'Disruption', 'unprecedented', 'agility' have become common catchphrases for work from home given the lockdown circumstances. Will it sustain?
LinkedIn, in association with Advertising Week, JAPAC has kicked off a two day long virtual conference relating to different aspects of disruption in the face of COVID - 19. Themes of the conference include brand purpose, consumer behaviour and trends, content and creativity, and digital transformation. The conference kicked off with a session by Mark Read, CEO of WPP. Read converses with Advertising Week's MD of global education Ruth Mortimer for a conversation on disruption as we go into 'recovery mode' from the coronavirus and its lockdown Brand Purpose
Before beginning the session, Read took a moment to acknowledge the ‘human tragedy’ that forced the world to change its way of working – the coronavirus and all the lives it has claimed so far. He added that the use of the word ‘unprecedented’ is on the rise and this way of working is new for many.
“People have always been busy, but now they have time to reflect on where they are and what they’re doing. Companies need to do the right thing at this time and they need to communicate to their consumers on what exactly they’re doing for their people and customers and actions always speak louder than words,” he says.
When asked on which trends are going to stick after the pandemic ends, he joked that the pandemic is accelerating the adoption of pretty much every major trend in the world. Read claims that as a result of this, purpose is moving up the agenda for marketers and digital transformation is changing the way companies work, in a few short weeks.
“In the USA, we’ve seen the adoption of online grocery shopping go from 5 per cent to nearly 20 per cent and that was supposed to take four years. Instead, it took four weeks,” he pointed out. Read splits company responses to the crisis in three main phases – react, recover and renew, and he adds that most companies in the world are at the recovery stage – especially given that some countries in the world seem to have the virus under control and economies are looking at reopening again.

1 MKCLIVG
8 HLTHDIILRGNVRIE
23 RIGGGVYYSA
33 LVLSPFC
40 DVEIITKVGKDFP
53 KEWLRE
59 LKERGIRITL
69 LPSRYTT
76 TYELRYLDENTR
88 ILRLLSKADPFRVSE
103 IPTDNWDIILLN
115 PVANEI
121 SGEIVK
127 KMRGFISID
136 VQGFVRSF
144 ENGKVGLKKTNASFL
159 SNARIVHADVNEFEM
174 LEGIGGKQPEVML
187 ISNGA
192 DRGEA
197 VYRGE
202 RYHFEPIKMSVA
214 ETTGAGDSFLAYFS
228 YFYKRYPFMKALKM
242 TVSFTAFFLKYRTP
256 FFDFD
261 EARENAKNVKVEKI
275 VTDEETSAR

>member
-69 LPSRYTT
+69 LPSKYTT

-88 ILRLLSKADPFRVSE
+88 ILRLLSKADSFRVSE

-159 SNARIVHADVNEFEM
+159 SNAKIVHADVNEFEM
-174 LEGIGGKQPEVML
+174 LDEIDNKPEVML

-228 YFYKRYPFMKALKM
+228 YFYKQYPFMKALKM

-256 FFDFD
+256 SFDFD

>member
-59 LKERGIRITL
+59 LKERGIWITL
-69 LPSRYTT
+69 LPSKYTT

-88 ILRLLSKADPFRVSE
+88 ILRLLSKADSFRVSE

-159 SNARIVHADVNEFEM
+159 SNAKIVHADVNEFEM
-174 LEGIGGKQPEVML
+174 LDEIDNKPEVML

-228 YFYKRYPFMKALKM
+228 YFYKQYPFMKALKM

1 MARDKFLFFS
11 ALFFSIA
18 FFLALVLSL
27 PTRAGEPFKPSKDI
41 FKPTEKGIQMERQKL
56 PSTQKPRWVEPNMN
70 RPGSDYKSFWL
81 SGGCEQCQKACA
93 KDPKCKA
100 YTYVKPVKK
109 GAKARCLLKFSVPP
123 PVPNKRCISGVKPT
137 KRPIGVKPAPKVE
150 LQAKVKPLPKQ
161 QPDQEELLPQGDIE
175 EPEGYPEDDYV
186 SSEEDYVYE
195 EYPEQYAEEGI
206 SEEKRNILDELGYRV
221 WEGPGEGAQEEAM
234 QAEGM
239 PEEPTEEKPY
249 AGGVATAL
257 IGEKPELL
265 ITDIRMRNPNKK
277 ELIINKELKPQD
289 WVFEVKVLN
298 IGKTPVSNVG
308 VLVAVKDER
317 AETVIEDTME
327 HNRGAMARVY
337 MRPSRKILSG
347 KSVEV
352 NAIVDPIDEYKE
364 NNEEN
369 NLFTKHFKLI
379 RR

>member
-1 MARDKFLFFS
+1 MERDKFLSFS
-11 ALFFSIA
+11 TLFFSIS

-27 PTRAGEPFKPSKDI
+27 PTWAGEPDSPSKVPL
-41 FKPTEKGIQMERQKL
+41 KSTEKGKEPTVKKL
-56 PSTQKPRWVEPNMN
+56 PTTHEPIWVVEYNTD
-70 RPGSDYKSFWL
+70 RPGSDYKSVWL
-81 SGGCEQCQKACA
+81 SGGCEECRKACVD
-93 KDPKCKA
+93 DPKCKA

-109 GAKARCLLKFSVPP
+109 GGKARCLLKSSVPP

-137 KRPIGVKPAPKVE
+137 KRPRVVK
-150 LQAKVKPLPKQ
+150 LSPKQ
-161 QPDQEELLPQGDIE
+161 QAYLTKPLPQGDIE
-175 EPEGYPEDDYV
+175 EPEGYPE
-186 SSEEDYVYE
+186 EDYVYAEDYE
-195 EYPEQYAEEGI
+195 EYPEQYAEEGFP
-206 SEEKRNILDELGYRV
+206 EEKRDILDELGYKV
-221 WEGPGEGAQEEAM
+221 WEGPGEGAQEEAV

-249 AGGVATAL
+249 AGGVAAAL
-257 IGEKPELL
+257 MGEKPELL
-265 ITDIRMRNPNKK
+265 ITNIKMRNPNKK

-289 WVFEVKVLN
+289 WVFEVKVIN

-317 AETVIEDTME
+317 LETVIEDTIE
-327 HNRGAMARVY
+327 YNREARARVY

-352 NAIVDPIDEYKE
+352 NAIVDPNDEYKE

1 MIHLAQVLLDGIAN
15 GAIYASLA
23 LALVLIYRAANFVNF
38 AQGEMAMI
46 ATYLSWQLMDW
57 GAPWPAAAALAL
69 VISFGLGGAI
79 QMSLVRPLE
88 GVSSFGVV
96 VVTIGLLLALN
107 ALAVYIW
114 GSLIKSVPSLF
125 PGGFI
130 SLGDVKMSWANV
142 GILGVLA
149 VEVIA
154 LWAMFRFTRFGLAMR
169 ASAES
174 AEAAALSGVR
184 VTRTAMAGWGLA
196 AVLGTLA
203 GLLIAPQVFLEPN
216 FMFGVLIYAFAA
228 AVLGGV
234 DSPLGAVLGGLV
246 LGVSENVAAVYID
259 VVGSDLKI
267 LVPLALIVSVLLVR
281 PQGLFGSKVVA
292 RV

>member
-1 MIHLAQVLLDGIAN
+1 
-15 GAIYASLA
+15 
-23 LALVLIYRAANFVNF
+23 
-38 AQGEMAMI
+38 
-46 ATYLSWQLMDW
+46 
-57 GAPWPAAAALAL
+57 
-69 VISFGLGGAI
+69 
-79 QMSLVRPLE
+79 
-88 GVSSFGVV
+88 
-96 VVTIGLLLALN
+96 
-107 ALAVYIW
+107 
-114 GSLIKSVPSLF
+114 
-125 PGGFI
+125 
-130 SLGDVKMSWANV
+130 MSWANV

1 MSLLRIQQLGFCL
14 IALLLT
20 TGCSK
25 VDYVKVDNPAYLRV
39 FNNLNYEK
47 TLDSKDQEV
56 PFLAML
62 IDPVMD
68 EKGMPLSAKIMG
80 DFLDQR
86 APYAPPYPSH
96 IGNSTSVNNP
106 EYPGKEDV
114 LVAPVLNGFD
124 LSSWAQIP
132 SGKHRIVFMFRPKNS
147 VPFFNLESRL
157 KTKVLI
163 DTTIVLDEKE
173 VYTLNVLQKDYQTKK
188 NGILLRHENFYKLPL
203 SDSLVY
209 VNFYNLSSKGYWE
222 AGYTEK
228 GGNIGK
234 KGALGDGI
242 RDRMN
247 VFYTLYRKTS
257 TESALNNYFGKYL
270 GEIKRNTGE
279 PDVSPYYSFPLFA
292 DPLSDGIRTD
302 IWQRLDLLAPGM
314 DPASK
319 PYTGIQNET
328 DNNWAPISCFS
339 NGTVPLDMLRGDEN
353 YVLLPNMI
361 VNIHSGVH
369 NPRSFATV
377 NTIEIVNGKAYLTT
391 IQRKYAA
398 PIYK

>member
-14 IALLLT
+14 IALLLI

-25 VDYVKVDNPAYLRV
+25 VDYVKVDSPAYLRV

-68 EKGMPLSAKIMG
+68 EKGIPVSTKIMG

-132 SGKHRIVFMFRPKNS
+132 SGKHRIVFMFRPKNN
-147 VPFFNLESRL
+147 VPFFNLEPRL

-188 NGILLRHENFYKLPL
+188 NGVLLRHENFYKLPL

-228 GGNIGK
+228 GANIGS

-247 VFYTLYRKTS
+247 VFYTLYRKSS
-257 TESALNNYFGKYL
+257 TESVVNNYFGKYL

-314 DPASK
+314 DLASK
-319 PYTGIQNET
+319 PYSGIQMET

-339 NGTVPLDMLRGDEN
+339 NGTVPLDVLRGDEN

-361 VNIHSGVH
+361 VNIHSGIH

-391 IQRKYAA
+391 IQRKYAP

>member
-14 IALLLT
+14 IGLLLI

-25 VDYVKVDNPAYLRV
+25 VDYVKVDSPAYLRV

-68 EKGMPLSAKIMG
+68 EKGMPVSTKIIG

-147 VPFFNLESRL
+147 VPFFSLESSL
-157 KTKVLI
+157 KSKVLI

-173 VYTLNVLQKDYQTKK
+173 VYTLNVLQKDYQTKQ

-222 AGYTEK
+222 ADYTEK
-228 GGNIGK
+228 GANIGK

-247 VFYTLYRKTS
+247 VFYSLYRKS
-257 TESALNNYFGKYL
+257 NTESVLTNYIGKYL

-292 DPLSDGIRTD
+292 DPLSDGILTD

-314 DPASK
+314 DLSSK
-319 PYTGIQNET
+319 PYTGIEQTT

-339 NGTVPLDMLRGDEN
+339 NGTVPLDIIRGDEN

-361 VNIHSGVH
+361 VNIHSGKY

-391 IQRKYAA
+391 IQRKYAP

Read emphasises on the fact that there’s a fundamental shift in how consumers view company and being led by purpose is more important now than ever. Clients right now aren’t keen on the ‘hard-sell’ and Read claims that this is where WPP’s strength in other areas of functioning comes in.
“We’re not solely an advertising agency and advertising is just one of the ways out there of reaching consumers. In the olden days, advertising and marketing were thought to be one and the same but now we understand that marketing is a much broader activity, beyond advertising – its also product and placement. We’re also seeing public relations move up the agenda at WPP and we’re figuring out different ways to make shopping easier for consumers and how their product address consumer needs at a challenging time,” he says.
He goes back to the point of acceleration of trends, pointing out that businesses on the wrong side of the economy are going to be more impacted by these trends. When it comes to spends on media, he takes the example of the USA’s financial crisis of 2008 and how it affected spending on newspaper ads – which did not bounce back once the crisis ended. Read also mentioned that a customer’s willingness to spend on digital products (such as Kindle books or on a Netflix subscription plan) has increased since lockdown began.
“Right now, many people live their life through digital brands such as Spotfiy, Facebook, Facetime, Houseparty, etc so there is willingness to pay for their usage,” he says.
To CMOs, Read mentions that its important to produce good quality creative work, possess agility in operational processes and that agencies and clients alike mustn’t lose the lessons learnt while working from home in the past 3 months or so. He adds that there were clients who believed in the old-world model of making sure all the agency work happened on-site and that it’s important to move past these older models of working and involve senior resources in the decision making process, every step of the way; mainly to eliminate time needed for approvals on work.
Big lessons for WPP’s working in the future
Read adds that it’s imperative to maintain the flexibility of this working style in the future – especially taking working parents into account. “One of the reasons we haven’t worked from home in the past is because we’re used to working at offices for say, the past 50 years or so. It is also much harder to meet a new client or onboard a new colleague, virtually. The future of WPP might have smaller offices with desks far apart keeping social distancing norms in mind, but I hope we don’t lose the agility we’ve gained in the last few weeks,” he says.